IMG_20160203_145426Roman urban mortuary practices are complex and varied. Cemeteries were all extramural, often on the main routes outside the gates. Wealthier tombs and gravestones would have lined roadsides and riversides.

In Britain, excavations of extramural Roman cemeteries sometimes reveal disturbed gravestones but rarely ones in situ. Likewise, we might find the base of a substantial tomb, but we are usually unable to reconstruct its superstructure with any certainty. Unlike certain Mediterranean sites, most famously the tombs of the Isola Sacra, Ostia, visualising Roman extramural necrographies of Romano-British urban centres is more of a challenge.

In the Roman Gardens in Chester is an arrangement of stones that attempts to reconstruct from fragments a wealthy Roman tomb that once stood to the south of the Dee. The garden is filled with building and monumental stonework collected from across the Roman city.

The ellipsoid sign is situated on a stone broken-columnar base adjacent to the stone arrangement. The text gives a solid and rich normative summary of some aspects of Roman mortuary practice. It outlines how Roman law forbade burial inside the boundaries of the city and then explains that tombs sometimes provided foci for the burial of the whole household and served as foci for commemorative rituals involving meals eaten at the tomb and festivals.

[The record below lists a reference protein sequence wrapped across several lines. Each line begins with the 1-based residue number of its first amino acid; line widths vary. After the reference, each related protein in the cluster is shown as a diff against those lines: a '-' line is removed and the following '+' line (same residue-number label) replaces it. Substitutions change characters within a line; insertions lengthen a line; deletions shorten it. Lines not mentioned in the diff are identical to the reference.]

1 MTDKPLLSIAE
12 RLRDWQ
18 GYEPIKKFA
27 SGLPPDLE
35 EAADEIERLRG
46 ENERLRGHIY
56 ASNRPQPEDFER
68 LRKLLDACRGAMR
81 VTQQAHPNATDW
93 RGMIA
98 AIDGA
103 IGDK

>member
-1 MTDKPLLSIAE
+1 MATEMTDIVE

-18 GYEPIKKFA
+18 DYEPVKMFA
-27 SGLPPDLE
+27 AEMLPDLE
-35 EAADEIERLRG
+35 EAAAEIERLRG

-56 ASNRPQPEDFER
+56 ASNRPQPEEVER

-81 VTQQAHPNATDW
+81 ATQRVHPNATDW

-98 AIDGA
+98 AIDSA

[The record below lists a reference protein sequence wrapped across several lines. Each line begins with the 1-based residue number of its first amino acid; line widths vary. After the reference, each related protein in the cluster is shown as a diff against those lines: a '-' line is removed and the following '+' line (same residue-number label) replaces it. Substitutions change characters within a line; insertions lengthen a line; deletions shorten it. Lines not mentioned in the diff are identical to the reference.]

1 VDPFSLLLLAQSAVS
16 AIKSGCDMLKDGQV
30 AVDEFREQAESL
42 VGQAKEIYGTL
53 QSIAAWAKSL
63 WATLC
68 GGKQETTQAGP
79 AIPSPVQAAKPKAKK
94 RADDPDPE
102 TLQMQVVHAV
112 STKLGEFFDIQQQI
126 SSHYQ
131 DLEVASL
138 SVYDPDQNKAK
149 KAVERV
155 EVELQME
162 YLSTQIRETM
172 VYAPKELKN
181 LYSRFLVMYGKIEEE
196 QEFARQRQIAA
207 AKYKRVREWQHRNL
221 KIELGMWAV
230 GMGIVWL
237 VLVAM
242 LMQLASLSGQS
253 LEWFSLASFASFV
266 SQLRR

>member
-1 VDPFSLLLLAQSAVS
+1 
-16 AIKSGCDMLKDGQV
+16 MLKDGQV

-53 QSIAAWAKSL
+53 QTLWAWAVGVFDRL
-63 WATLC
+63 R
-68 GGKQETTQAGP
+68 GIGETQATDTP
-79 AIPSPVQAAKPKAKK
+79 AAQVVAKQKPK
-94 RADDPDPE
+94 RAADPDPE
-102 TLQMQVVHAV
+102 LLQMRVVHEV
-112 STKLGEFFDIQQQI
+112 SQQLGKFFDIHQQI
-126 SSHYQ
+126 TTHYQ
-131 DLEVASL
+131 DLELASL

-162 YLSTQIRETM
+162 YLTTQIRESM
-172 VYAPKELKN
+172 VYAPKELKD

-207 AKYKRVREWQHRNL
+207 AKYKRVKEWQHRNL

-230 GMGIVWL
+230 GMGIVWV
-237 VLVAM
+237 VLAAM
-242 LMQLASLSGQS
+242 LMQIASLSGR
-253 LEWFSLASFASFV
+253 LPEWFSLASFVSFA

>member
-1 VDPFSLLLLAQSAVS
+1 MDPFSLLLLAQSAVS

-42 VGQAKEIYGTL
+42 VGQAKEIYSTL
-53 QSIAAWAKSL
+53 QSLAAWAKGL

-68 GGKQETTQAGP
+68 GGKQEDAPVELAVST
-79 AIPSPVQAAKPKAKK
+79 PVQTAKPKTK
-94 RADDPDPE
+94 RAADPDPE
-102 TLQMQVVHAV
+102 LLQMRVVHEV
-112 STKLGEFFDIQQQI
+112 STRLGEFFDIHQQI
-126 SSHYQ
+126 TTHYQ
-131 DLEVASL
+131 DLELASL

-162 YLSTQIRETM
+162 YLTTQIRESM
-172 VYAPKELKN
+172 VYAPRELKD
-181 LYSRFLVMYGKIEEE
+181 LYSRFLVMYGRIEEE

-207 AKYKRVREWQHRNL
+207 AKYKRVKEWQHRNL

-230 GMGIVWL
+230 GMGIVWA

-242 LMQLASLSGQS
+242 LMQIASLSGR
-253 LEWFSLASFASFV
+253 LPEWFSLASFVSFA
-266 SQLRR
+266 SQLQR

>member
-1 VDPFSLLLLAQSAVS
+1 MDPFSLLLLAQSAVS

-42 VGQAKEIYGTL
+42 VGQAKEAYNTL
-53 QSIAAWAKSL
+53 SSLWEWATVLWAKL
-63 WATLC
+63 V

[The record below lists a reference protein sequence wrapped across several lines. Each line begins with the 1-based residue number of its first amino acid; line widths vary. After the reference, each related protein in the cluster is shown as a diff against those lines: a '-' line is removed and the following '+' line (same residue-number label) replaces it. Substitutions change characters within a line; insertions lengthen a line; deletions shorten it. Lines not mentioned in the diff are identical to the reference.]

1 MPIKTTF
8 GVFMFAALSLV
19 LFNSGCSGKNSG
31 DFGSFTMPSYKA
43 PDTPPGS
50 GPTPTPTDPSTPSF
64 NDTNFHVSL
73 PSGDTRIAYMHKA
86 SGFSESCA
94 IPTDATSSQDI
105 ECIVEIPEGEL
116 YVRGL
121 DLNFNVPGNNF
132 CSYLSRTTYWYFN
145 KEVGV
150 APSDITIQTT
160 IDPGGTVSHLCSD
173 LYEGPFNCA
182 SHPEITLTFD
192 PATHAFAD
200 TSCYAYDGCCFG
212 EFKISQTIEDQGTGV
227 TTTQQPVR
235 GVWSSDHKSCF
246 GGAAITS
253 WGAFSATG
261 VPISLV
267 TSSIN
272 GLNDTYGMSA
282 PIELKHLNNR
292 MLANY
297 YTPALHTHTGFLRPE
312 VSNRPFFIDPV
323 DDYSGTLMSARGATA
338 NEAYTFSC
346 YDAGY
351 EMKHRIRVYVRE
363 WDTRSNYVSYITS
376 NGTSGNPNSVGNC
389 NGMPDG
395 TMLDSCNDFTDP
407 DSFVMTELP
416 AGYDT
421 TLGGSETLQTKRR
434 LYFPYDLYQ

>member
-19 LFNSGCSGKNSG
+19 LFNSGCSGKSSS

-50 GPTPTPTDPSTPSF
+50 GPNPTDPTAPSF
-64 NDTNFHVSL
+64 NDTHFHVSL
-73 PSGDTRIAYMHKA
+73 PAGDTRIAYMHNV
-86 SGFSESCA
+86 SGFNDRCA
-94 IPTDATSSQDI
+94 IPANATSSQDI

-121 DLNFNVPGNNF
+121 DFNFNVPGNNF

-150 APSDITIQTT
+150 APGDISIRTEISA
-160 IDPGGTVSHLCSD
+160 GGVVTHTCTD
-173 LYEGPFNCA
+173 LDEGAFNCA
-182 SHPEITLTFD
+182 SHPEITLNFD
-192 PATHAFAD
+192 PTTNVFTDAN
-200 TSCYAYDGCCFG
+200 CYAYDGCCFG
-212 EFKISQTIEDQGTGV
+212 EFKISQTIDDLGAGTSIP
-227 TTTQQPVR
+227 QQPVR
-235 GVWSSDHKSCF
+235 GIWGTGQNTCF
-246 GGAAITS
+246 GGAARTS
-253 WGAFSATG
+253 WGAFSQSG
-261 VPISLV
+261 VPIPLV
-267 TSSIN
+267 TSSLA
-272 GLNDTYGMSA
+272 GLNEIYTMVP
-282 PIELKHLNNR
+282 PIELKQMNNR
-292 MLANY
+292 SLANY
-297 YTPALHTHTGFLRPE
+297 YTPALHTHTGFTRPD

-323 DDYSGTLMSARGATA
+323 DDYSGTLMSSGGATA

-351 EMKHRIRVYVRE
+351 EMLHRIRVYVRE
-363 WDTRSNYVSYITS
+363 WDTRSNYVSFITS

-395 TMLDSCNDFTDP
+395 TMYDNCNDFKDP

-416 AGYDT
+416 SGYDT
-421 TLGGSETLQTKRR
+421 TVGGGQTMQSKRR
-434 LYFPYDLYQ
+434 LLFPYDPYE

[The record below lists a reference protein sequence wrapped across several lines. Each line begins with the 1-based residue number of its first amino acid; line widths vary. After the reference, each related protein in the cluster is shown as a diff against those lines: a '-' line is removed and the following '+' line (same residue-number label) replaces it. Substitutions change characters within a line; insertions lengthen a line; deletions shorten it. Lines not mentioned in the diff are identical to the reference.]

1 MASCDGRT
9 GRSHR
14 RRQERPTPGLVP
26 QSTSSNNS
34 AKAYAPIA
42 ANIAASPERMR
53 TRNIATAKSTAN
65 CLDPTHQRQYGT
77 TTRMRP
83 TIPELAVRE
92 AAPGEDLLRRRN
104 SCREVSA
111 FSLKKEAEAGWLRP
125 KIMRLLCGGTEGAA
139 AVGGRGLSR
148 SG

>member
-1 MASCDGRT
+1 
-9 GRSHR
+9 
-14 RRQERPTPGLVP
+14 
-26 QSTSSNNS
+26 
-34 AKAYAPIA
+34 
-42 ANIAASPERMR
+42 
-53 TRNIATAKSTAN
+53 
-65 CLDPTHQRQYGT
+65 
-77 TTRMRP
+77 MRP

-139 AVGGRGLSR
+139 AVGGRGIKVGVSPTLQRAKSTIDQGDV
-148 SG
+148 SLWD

It explains that the coping stones on display included two from Eaton Road, Handbridge associated with the cremated remains of a young adult. This roadside location beside Watling Street would have been a popular location. This is complemented by the possibility that other tombs were located by the river perhaps related to symbolic ideas of the water as a medium of reaching the underworld.

Supporting this idea is a 3rd-century depiction of Charon ferrying souls across the River Styx.

Below is an artist’s reconstruction of Rosalia – the scattering of roses on the graves of the dead. Here we see men and women outside a burial enclosure and women within adorning the tomb itself. I like the contrasting red and white coloured stones, mirroring those on display.

Despite the luxurious nature of the funeral monument, the illustration evokes something relatively modest and the disposition of figures gives this a rather humble feel. I like it.